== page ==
Marvel GmbH, based in Bad Teinach, has set itself the goal of combining innovative materials with sophisticated design and where safety, fire protection and acoustic properties go hand in hand with attractiveness, high-quality design and sustainability. The company uses its own innovative biomaterial called “Marvel Bioresin”.
Migrating animals such as migratory birds are an integral part of ecosystems. However around 10 billion migratory birds die every year and their habitats are increasingly being threatened by humans. Prof. Dr. Martin Wikelski director of the Max Planck Institute for Ornithology in Radolfzell and the Department of Ornithology at the University of Konstanz tracks animal migrations using a sophisticated transmission technology. The findings from his research will contribute to animal protection and thus also to biodiversity conservation.
A group of researchers at the University of Konstanz led by Prof. Dr. Peter Kroth is working on an organism that is an extraordinarily successful survivor. Its chemical, biological and biochemical properties can be put to many different uses and it has the potential to be used in the healthcare market and industry to an even greater and more effective extent in the future. We are referring to diatoms.
American scientists from the J. Craig Venter Institute JCVI have recently visited the Institute of Limnology at the University of Constance at Lake Constance. The visit was part of the Sorcerer II Expedition which is a unique global mission to sample and discover the diversity of microorganisms and their role in global substance flows.
The Baden-Württemberg construction sector is currently experiencing a similar boom to the one that occurred in 1996. Between January 2016 and January 2017, low interest rates and uninterrupted demand for housing has led to an increase in orders of almost 10%1. A shift from conventional building materials to biobased building materials and products would likely also support the transition to a bioeconomy in this economic sector. The Institute for Building Structures and Structural Design (ITKE) at the University of Stuttgart could help make this transition possible.
Technologies that can help identify pollutants in the wastewater treated in sewage plants are urgently needed. LimCo International GmbH might have a solution. The Konstanz-based company has developed a fully-automated early warning system for monitoring the quality of water and sediment in sewage plants and waterworks.
LimCo International has developed the Multispecies Freshwater Biomonitor a unique continuous early warning system that enables the fully automated detection of water contamination. The companys GamTox toxicity test can be used to assess the ecological situation of flowing waters.
The Schwäbische Alb or Swabian Alb in southern Germany is one of three locations in Germany where, since 2008, huge numbers of scientists have been exploring the relationship between species diversity, land use and their role for ecosystems processes. The German Research Foundation (DFG) is funding these huge open-air laboratories, also known as biodiversity exploratories, from 2006 to 2017.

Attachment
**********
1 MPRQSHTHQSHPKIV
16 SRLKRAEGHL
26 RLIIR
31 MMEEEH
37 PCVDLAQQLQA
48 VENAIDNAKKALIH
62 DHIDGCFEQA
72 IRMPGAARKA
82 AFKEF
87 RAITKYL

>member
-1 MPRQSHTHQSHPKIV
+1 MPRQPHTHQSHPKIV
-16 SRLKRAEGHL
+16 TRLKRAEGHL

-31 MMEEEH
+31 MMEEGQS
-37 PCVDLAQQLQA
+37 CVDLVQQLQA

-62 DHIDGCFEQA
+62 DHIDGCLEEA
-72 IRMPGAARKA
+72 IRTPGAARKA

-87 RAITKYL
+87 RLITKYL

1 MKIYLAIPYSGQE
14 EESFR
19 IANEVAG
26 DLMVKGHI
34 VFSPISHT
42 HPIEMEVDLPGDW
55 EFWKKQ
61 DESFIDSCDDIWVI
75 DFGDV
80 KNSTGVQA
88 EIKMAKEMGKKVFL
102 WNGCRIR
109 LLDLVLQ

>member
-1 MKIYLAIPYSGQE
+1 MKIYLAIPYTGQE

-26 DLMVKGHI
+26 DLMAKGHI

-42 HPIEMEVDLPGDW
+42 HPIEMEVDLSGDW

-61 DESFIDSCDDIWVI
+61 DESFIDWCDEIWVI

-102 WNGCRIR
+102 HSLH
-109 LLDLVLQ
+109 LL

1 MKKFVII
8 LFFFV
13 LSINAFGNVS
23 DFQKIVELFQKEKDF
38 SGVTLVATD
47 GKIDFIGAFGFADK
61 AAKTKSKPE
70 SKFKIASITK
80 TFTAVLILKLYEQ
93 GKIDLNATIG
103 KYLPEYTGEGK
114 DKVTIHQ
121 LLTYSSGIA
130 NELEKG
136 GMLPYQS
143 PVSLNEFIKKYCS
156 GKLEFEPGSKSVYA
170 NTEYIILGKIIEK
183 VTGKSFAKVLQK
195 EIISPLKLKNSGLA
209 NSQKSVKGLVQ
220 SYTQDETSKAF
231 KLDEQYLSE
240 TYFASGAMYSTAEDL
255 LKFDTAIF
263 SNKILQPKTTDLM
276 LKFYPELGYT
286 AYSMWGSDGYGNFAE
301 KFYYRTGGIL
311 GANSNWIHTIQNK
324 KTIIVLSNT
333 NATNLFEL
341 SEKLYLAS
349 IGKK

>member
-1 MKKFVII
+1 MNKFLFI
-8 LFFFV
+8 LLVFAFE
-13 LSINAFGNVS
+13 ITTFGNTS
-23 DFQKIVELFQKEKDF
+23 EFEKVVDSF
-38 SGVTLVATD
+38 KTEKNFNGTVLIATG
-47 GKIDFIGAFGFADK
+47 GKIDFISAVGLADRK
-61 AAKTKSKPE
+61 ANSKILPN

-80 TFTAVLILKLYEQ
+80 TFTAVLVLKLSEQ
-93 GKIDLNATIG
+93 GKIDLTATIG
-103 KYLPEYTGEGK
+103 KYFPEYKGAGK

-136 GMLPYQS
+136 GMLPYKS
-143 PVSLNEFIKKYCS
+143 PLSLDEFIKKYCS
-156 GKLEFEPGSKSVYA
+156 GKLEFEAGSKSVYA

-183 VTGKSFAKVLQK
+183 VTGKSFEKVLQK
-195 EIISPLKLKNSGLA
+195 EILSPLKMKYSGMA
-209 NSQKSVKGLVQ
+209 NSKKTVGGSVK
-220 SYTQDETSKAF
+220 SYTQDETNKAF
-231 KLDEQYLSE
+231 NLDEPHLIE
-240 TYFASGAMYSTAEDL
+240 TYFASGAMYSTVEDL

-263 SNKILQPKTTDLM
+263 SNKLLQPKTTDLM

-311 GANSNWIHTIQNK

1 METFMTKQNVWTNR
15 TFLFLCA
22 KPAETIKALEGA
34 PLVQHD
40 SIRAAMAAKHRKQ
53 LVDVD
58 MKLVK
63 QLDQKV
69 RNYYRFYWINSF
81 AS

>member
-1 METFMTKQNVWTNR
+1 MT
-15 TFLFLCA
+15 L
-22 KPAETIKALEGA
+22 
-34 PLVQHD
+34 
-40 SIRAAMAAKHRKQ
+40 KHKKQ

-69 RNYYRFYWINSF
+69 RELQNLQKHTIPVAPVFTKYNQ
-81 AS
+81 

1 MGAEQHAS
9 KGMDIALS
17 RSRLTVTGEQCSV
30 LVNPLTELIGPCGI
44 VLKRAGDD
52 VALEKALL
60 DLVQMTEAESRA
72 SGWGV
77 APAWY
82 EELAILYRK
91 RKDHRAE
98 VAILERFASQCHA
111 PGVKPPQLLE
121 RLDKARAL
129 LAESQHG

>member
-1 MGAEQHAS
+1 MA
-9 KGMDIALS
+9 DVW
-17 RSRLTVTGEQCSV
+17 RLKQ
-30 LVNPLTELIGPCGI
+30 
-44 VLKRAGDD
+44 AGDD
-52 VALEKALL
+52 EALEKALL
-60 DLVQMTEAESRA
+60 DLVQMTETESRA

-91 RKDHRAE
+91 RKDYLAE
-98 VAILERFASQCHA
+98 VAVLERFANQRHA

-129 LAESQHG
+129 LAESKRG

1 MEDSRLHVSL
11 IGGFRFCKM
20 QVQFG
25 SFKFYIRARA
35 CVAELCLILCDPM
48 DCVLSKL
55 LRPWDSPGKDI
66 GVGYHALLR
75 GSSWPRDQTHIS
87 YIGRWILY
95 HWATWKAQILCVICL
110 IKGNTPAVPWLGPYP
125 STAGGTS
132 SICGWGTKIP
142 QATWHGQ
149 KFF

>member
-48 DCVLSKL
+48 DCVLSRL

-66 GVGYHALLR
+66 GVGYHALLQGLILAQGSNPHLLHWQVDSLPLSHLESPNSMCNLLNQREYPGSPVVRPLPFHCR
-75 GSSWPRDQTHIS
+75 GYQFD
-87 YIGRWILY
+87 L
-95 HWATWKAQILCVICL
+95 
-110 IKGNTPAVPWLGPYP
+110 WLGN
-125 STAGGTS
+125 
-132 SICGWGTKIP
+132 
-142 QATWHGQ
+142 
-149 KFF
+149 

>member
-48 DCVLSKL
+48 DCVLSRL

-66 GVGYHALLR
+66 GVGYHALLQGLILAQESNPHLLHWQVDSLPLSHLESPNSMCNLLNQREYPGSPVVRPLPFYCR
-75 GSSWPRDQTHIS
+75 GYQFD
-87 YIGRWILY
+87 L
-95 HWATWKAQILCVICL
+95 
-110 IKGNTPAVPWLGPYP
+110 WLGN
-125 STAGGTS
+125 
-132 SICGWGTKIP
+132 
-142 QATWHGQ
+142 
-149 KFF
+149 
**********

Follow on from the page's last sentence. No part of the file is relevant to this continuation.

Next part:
The Tara Oceans Expedition has now come to an end after a 115,000 km round-the-world voyage lasting two and a half years. Under the scientific leadership of Dr. Eric Karsenti from the European Molecular Biology Laboratory in Heidelberg, the expedition has collected a unique quantity and diversity of samples and data about marine plankton. The purpose of this international project is to carry out morphogenomic analyses and obtain detailed insights into the interaction and evolution of marine plankton from the perspective of climate change and to develop dynamic models for the coevolution of these ecosystems and the hydroclimate.
Using renewable and recycled raw materials, minimising the use of water and energy during construction works and subsequent operation of a building, conserving resources and protecting the environment while maintaining biodiversity are all important components of sustainable building construction.
It is estimated that millions of birds die each year as the result of collisions with windows and other reflecting and transparent glass panes. Dr. Roland Kolbe, a researcher from the Baden-Württemberg city of Eningen unter Achalm has addressed this problem with the development of two products to prevent such collisions. The products are based on the differences in the physiology of vision between birds and human beings. Both products alert birds to the presence of glass obstacles without restricting people’s ability to see through the glass, making them excellent alternatives to the commonly used, but rather ineffective, black bird-of-prey silhouettes.
The biologist Prof. Dr. Marian Kazda from Ulm has worked on biogas research for many years. However, he occupies a particular niche in that he approaches the topic from the point of view of a problem-oriented ecologist. The 55-year-old is head of the Institute of Systematic Botany and Ecology at the University of Ulm and his specific field of research is plant ecology. It was his work on wetlands that first got him interested in biogas research.